1. This is a concept I had not encountered before, and I am worried by it - and slightly ashamed to have to seek help.

Start here. (I am working from a text by Paul Halmos on Hilbert spaces).

I am reminded that the spectrum of an arbitrary operator ( is in the first instance a finite-dimensional Hilbert space) is the the set of all complex numbers for which . This comes from the classical definition: . (Actually, it is common to pop the identity operator as factor in the first equality, but that, I believe, is merely to simplify subsequent calculations).

First question: Halmos now writes this for the general case as by insisting that be a unit vector. Sorry but I cannot see how using a unit vector allows me move from the determinant to the norm.

Halmos then introduces the concept of an approximate eigenvalue by for some non-negative number and still a unit vector.

Second question: Why on earth might one be interested in "approximate" eigenvalues?

Finally this: I am told that the last inequality is equivalent to for any arbitrary vector . Insult to injury is added by his remark that this is "easy to verify".

I guess I need some help here too.  2.

3. Originally Posted by Guitarist
This is a concept I had not encountered before, and I am worried by it - and slightly ashamed to have to seek help.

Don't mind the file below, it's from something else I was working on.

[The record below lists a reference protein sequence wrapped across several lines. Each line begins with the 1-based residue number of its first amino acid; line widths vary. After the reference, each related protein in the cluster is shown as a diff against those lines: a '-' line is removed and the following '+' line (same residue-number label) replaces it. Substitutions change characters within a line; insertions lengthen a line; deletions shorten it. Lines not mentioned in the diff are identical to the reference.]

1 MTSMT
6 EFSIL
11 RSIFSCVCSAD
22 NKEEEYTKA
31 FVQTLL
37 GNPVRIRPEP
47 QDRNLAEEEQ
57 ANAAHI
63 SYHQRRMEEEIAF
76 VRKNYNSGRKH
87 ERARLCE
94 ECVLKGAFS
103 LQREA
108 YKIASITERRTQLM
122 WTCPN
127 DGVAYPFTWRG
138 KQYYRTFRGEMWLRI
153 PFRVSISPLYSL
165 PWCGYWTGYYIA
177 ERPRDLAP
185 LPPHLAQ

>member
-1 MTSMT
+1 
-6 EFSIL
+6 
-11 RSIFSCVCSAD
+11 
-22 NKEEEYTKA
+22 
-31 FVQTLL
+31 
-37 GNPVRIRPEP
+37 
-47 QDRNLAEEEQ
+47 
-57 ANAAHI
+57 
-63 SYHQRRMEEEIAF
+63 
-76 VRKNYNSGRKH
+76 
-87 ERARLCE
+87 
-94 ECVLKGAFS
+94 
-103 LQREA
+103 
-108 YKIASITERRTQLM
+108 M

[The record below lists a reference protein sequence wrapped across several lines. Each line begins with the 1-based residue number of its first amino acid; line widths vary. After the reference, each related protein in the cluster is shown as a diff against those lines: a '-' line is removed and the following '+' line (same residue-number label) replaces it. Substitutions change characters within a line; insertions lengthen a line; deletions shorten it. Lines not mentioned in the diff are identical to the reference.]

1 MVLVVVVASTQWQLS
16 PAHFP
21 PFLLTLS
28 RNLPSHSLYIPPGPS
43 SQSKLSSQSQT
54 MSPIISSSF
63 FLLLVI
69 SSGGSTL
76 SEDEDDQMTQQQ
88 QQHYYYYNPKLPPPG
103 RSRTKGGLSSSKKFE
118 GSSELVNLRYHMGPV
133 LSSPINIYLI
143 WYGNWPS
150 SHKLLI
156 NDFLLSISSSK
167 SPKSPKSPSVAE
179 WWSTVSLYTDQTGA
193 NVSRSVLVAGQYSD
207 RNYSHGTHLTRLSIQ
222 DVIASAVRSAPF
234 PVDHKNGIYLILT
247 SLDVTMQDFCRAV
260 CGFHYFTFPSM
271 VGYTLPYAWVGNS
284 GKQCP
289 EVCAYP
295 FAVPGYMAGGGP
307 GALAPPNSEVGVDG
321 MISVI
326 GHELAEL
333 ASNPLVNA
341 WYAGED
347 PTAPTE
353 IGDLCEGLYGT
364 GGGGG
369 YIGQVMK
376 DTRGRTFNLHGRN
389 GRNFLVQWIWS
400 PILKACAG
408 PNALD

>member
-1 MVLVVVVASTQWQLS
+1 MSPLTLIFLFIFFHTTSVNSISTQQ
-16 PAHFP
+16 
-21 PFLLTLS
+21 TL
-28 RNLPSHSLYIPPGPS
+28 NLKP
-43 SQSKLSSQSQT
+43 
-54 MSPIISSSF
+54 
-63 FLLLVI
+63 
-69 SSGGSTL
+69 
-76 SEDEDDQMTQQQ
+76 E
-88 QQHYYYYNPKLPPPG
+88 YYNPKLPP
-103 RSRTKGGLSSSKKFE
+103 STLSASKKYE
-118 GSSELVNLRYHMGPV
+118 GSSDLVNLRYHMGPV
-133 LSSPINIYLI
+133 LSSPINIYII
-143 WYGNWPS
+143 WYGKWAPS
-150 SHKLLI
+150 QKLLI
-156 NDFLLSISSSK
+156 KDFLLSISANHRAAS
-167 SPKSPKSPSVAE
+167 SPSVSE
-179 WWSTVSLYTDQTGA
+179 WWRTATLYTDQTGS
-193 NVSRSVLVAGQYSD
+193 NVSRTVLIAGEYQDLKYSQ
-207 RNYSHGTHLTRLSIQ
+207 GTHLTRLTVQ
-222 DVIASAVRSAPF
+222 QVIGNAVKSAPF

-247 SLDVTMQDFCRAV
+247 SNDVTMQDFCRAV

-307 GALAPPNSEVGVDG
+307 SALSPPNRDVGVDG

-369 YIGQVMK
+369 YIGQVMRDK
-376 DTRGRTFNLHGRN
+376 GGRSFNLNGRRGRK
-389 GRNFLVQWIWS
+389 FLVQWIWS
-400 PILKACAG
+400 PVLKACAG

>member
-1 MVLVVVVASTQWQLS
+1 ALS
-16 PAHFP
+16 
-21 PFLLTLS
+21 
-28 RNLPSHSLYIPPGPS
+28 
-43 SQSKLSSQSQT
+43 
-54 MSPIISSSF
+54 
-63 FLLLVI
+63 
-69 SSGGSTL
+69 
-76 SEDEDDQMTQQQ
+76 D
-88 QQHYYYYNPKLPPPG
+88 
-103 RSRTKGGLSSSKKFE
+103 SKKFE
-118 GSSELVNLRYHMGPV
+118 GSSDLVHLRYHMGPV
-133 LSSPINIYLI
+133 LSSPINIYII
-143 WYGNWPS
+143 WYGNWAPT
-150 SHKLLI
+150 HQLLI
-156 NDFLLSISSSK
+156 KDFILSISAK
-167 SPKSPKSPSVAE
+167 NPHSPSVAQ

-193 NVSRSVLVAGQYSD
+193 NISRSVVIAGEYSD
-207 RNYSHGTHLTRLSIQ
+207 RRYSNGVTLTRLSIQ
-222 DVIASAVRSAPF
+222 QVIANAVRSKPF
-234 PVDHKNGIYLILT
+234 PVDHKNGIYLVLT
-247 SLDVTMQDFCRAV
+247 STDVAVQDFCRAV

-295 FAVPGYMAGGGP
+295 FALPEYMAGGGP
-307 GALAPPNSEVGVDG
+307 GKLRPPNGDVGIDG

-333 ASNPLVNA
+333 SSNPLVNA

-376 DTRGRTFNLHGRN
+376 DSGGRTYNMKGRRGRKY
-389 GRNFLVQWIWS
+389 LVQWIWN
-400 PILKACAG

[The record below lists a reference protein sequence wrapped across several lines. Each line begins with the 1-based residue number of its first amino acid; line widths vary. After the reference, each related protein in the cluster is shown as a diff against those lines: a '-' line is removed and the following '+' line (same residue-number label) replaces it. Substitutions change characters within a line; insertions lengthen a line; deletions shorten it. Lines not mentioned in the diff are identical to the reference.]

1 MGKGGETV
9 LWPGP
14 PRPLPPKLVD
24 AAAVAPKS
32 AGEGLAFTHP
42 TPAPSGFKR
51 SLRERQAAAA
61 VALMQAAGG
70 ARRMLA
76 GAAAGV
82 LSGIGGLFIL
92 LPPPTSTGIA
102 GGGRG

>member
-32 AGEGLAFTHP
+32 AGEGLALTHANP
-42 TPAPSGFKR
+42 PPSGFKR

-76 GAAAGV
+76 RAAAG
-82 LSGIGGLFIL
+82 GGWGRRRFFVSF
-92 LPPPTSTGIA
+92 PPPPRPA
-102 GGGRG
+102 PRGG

Start here. (I am working from a text by Paul Halmos on Hilbert spaces).

I am reminded that the spectrum of an arbitrary operator ( is in the first instance a finite-dimensional Hilbert space) is the the set of all complex numbers for which . This comes from the classical definition: . (Actually, it is common to pop the identity operator as factor in the first equality, but that, I believe, is merely to simplify subsequent calculations).

First question: Halmos now writes this for the general case as by insisting that be a unit vector. Sorry but I cannot see how using a unit vector allows me move from the determinant to the norm.

Halmos then introduces the concept of an approximate eigenvalue by for some non-negative number and still a unit vector.

Second question: Why on earth might one be interested in "approximate" eigenvalues?

Finally this: I am told that the last inequality is equivalent to for any arbitrary vector . Insult to injury is added by his remark that this is "easy to verify".

I guess I need some help here too.
Determinants are defined on for operators on a finite-dimensional space. The norm applies to any normed space so in particular to any Hilbert space.

Read on to see why approximate eigenvectors are of interest.   Bookmarks
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